The singing in solos and in the company is impeccable, though your reviewer did wish for some deeper tones in the voices at times. Your eyes and ears stay glued to them as they bring forth the up-lifting lyrics. The cast includes Signature veterans Austin Colby, Florence Lacey, Christopher Mueller, Tracy Lynn Olivera, Nova Y. Paton, Chris Sizemore and Peggy Yates along with newcomers Ines Nassara, a recent graduate of Signature’s Musical Theatre Institute, and John Ray, a Northern Virginia middle school student.

Paton, is the “unknown woman” bringing spirit to the evening. She is one powerhouse voice with hands raised up to Heaven. Her character shadows the others throughout the production. At times she actively intercedes in the happenings as if a messenger from Above. Olivera’s character, a wife in America after WWII, is worn down by her unfulfilled life. She is just mesmerizing in her silences; showing pain, sorrow and despair, as if she has remembered something in her own life.

Sizemore, as a rich man from the Depression era, brings a knowing decency in his interactions with other characters. Lacy, in the role of a woman in the 1970’s, is at times over-done with her annoyance and anger waiting for an expected visit from her daughter. Mueller plays his character, a young backpacker of today, with an engaging liveliness.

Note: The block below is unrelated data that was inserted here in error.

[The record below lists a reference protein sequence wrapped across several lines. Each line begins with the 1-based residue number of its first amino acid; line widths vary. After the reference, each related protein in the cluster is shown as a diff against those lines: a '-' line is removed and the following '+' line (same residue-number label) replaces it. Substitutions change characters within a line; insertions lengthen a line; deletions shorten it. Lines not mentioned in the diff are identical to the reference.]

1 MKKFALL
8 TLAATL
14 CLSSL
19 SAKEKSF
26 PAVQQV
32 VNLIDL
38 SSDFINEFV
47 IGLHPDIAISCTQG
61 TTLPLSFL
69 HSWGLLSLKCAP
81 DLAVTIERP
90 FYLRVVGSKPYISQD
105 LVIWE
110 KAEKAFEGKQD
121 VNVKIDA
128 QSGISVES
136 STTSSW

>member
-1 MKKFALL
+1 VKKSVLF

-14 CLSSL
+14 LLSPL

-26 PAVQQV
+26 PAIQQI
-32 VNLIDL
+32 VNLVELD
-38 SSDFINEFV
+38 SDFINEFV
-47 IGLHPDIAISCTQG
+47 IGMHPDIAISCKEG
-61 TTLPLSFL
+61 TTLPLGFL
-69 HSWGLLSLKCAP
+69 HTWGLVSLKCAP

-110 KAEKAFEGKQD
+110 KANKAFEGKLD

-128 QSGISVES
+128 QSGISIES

The show has its weakness, as most things do. The dialogue can sound too earnest; much like greeting card truckle. The characters meet-up so easily, just by walking around and saying “hi” as an introduction. An individual’s issues and troubles can seem all-too easily cured. This reduces the emotional wallop of the production; things just don’t look hard as interpersonal warmth blunts-out negatives.

Crossing is a cozy, no-intermission 85 minutes with a sentimental Holiday Season sensibility of trust for the future. There is a lovely quietness to it. That things will get better. That is of value at anytime of the year.

Photo Gallery

A quiet train station becomes a place of little miracles The Civil Rights Marcher (Ines Nassara, left) finds solace in the words of the Unknown Woman (Nova Y. Payton)
A quiet train station becomes a place of little miracles
The Civil Rights Marcher (Ines Nassara, left) finds solace in the words of the Unknown Woman (Nova Y. Payton)
A quiet train station becomes a place of little miracles The Woman in Pink (Tracy Lynn Olivera, right) recalls a distant time and place alongside the Child (John Ray)
A quiet train station becomes a place of little miracles
The Woman in Pink (Tracy Lynn Olivera, right) recalls a distant time and place alongside the Child (John Ray)
The Woman with Flowers (Florence Lacey) anticipates the return of her estranged daughter A quiet train station becomes a place of little miracles